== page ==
The acquisition of Progressive Finance has helped. Progressive’s CEO, John Robinson, has now joined Aaron’s senior team. A native of Winder, Ga., Robinson said Progressive had sought a partnership with Aaron’s because of its industry reputation. The partnership talks soon evolved into an acquisition deal.
“The more we learned about Progressive, it was almost too good to be true,” Allen said.
When asked about what impact Vintage’s unsolicited bid has had on their negotiations, Progressive’s Robinson described it as frustrating because they could not talk about the deal to counter their critics.
“I was impressed with [Aaron’s executives’] ability to stay focused,” Robinson said. “There definitely were a lot of distractions.”
Meanwhile, Allen was rebuilding Aaron’s executive team by putting together the next tier of leadership.
“Steve was ready to take on this role,” Allen said. “The timing just felt right. He is well-respected throughout the company. He worked for a long time directly with our franchisees.”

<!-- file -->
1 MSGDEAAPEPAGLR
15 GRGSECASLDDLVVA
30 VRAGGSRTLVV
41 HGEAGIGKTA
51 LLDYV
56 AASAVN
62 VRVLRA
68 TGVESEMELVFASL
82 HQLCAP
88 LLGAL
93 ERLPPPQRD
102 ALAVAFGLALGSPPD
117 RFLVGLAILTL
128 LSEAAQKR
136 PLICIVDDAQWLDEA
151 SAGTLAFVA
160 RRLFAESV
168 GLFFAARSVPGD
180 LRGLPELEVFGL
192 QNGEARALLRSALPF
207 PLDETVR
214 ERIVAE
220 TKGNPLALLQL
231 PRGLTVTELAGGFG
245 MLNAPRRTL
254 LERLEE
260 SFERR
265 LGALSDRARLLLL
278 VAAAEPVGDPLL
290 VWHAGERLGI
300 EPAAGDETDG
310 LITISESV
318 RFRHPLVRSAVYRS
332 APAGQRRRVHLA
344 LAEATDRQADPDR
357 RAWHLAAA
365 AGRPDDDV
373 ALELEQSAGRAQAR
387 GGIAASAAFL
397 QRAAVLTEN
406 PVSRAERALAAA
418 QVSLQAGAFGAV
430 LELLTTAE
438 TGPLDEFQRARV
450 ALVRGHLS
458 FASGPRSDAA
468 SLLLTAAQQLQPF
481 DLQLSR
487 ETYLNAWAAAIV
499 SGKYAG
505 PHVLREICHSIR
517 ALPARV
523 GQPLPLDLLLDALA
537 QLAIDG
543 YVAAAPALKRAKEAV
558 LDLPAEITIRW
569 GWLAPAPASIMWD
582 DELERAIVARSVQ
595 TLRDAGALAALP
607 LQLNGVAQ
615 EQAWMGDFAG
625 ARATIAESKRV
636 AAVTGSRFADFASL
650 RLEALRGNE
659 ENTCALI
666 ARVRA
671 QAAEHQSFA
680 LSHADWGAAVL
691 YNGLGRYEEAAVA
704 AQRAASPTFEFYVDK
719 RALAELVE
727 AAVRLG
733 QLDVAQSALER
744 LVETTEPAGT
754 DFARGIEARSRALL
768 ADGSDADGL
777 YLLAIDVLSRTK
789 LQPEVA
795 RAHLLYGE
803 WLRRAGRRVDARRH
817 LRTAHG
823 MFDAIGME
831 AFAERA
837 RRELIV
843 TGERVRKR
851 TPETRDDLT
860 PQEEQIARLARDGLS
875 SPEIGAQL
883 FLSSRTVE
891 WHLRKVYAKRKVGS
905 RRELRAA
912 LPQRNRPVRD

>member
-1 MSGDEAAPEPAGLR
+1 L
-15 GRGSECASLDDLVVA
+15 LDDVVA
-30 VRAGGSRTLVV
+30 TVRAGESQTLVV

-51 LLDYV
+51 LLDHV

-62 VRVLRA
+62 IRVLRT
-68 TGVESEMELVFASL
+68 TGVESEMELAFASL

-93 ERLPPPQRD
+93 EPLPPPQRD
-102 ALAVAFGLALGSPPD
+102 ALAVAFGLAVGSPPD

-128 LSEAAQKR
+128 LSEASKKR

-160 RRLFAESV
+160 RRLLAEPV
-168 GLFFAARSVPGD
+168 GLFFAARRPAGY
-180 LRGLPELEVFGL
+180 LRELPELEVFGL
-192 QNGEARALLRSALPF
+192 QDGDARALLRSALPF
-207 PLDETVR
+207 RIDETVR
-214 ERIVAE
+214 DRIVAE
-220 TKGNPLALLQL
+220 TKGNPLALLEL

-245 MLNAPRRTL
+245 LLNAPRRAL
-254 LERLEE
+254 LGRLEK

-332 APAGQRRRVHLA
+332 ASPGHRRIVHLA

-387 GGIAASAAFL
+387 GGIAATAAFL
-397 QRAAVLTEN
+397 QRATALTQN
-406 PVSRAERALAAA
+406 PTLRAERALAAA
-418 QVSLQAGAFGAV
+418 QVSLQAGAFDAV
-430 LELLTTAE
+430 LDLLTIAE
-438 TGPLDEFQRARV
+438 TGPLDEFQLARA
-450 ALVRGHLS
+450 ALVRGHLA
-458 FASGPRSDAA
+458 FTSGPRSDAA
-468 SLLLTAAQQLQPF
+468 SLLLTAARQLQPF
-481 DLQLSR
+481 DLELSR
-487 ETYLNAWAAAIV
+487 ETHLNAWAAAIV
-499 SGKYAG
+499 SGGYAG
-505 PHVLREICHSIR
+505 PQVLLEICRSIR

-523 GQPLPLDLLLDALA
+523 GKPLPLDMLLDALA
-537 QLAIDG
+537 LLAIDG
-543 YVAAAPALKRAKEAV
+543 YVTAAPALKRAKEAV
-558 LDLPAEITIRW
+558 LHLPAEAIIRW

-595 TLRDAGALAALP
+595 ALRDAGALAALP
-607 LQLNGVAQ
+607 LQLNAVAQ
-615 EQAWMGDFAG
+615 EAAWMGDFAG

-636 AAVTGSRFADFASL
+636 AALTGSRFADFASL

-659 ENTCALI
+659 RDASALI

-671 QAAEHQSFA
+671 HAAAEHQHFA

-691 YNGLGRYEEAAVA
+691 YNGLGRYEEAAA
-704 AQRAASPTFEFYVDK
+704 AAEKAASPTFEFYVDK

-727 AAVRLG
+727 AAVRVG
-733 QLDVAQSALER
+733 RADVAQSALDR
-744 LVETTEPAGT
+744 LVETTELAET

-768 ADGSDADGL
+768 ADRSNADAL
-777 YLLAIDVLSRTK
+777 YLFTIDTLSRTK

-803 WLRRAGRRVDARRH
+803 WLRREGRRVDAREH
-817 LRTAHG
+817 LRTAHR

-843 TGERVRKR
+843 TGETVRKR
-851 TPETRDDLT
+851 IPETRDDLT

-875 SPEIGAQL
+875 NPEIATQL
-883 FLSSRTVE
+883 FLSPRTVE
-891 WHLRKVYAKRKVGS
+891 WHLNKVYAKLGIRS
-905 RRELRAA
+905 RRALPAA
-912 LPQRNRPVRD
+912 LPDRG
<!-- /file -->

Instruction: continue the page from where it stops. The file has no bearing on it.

Asked if Michaels could be considered his eventual successor, Allen said, “We will continue to look for CEO candidates. We have two candidates in this room,” referring to Michaels and John Robinson.
Aaron’s newly named chairman, Ray Robinson (who is no relation to John Robinson), agreed. “It’s obvious that Steve and John are the right age. We just haven’t talked about it as a board.”
But Ray Robinson said the board has been busy reviewing and adopting corporate governance changes that are more in line with current business practices. Today seven of the eight directors are outside, independent directors.
For Allen, his tenure at Aaron’s likely will be his last hurrah in the business world, and one senses that he wants to get it right. As the former CEO of Delta Air Lines Inc., Allen’s tenure at his beloved airline ended with a rather rough landing, one he would rather not repeat at Aaron’s.
But Allen also recognizes that his time at Aaron’s has not been trouble-free.